The New Orleans Pelicans this season landed two of the three Western Conference frontcourt starting spots in the 2018 NBA All-Star Game. One was a player they always knew would be their All-Star, and who almost certainly will unless the day should ever come that he leaves the team, Anthony Davis. The other was the player they brought in last year precisely to be one.
At the 2017 NBA Trade Deadline, the Pelicans made a very un-Pelicansy move. Understanding the need for greater urgency to win now in order to convince Davis to stay around long term, they traded their 2017 first round pick, their 2017 second round pick, their 2016 first round pick Buddy Hield, Tyreke Evans and Langston Galloway to the Sacramento Kings in exchange for DeMarcus Cousins and Omri Casspi. They then immediately waived Casspi. This was all about Cousins.
Sacramento have already used those picks. The second rounder came in at #34 and was used on point guard Frank Mason out of Kansas; the first rounder, #10, was shipped to the Portland Trail Blazers (who used it on Gonzaga centre Zach Collins) in exchange for the #15 pick (North Carolina’s Justin Jackson) and the #20 pick (Duke’s Harry Giles). Had they kept the pick, they could have drafted rookie of the year candidate Donovan Mitchell. But alas.
Unfortunately, Cousins tore his Achilles between his selection and the game itself, and thus will not compete. This leaves Davis alone as the Pelicans' sole representative. It also leaves Davis largely alone in the Pelicans' frontcourt. A logical trade for Nikola Mirotic has helped, but only a small amount. In reality, Davis will have to do even more for the Pelicans in Cousins's absence than he already did.
And he already does a lot.
Anthony Davis is the perfect illustration of the new-age NBA big man. He can post up, as would have been standard practice for a 6’11 player in years past, but he would rather not. And nor should he. Not when he can drive the ball as effortlessly and freely as he can.
Davis scores the ball at a phenomenal 27.4 points per game on a 62.0% true shooting percentage. He does so via a balanced shot chart with plenty of green that proves how hard he truly is to guard. His game is best highlighted by his excellent 74.4% shooting at the rim, only half of which are on dunks. The rest are born out of cuts, transition, and, mostly his ability to drive the ball with a remarkably ease and poise for one so tall. And besides, even if they did all come on dunks, would that not be the ideal hallmark of the perfect finisher?
To open all this up, Davis has become an excellent shooter from the mid-range areas, and is progressing his three-point stroke year by year as well. That shot is up to 36.7% efficiency this year, a career-best mark on a career-high attempts, all of which serves to open up the rest of the game. He also uses his length and mobility to attack the glass (10.7 rebounds per game) and is a significant defensive presence with those tools too (2.1 blocks and 1.3 steals per game).
On both ends of the court, if you pretend Davis is not a problem, he will immediately prove otherwise.
Davis is, in a sense, the perfect finisher. Whereas a high scoring tall forward like Kevin Durant will do a lot of the work for his own offence himself, handling the ball up top, going coast to coast and doing a point forward's share of the handling, Davis cannot do so. Or rather, he can, but he should not. He gets assisted 70.1% of the time, a high mark for a superstar - that said, since the whole point of offence is to maximise efficiency, how can that ever be better imagined than in the form of an assisted look to a high-percentage dunks?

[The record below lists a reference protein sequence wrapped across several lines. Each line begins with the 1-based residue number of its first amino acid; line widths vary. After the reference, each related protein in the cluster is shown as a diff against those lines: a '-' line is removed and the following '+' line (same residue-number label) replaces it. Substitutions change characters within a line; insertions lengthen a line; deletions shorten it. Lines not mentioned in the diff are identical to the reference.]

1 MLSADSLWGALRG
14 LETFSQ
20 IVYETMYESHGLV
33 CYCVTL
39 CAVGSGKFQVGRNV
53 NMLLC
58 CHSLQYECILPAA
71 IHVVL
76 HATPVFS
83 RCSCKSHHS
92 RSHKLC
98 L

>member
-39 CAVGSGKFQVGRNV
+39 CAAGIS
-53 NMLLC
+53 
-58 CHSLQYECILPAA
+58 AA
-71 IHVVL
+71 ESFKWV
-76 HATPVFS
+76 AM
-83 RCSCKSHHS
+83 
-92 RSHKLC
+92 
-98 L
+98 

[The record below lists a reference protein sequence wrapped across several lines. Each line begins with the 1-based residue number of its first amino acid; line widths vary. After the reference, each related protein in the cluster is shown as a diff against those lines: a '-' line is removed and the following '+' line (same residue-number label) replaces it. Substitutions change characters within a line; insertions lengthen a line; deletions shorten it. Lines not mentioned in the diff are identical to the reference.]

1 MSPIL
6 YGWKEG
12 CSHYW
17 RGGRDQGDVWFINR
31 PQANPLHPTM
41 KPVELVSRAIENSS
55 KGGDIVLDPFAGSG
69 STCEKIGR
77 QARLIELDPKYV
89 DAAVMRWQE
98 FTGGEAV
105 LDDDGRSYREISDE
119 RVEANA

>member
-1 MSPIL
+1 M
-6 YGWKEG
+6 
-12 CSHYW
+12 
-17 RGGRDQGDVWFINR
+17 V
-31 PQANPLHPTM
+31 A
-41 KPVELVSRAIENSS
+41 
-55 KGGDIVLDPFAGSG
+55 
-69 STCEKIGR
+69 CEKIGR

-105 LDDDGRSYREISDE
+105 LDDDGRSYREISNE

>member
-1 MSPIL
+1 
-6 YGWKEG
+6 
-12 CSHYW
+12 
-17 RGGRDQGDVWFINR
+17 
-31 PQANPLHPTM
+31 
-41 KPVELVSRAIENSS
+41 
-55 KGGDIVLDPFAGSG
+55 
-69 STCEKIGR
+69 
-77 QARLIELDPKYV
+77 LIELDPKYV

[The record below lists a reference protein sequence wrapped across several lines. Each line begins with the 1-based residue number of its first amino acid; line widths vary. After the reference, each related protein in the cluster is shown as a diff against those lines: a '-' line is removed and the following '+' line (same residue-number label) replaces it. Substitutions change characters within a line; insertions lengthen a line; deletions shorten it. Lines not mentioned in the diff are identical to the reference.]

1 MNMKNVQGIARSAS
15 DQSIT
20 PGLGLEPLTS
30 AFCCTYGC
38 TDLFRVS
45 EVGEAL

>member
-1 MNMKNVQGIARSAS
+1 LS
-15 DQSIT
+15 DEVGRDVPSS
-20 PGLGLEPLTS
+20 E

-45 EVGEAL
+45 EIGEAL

Davis does enough things on the court anyway, and, unlike Durant, Davis does not need alive dribble to get to his favoured spots on the floor. Instead, Cousins would do his for him.
Overlooking for a moment his league-leading 5.0 turnovers per game, Cousins's phenomenal talents (how many other centres can run both halves of the pick-and-roll like this?) allowed Davis to get to those favoured spots, whereupon he could do his thing. Without this luxury, Davis has to do more such things himself, while also shouldering the more physical burden at the centre spot that he far wider-bodied Cousins could and would handle.
Nevertheless, Davis is doing that. In the nine games since Boogie's injury, he has averaged 31.3 points, 13.9 rebounds, 2.2 steals and 2.1 blocks per game. Inevitably, his true shooting percentage has declined slightly in that time, by virtue of needing to attempt more shots that were not those self-same assisted looks for high-percentage dunks. But it is still healthy, and although the Pelicans have gone only 4-5 in those nine games, that is perhaps as well as could be expected. What player could get more out of what little other talent the Pelicans have than this?
Inasmuch as we deem these things to matter when they have no real impact on anything, there is a chance that Anthony Davis goes through his entire career without ever being the best player in the league.
With LeBron James still at the height of his powers, or near enough, the status has been his until someone could empirically prove otherwise that it is theirs. Giannis Antetokounmpo and Joel Embiid are trying to prove this in the near future, while James Harden and Russell Westbrook are both trying to prove it in the now, and neither Stephen Curry nor Kevin Durant are out of the running either. It is absurd that a player as good as Davis may never inherit this arbitrary but powerful title, and yet it also seems to be the case.
Nonetheless, Davis will always say he wants to eschew any personal glories for team-based ones. The team he is on is, particularly when without Cousins, not nearly good enough to enjoy any actual glories. Yet they will make the playoffs because of Davis, and they will be a tough out because of Davis, a man who needs his own defensive scheme. And that, at this moment, is all he can do.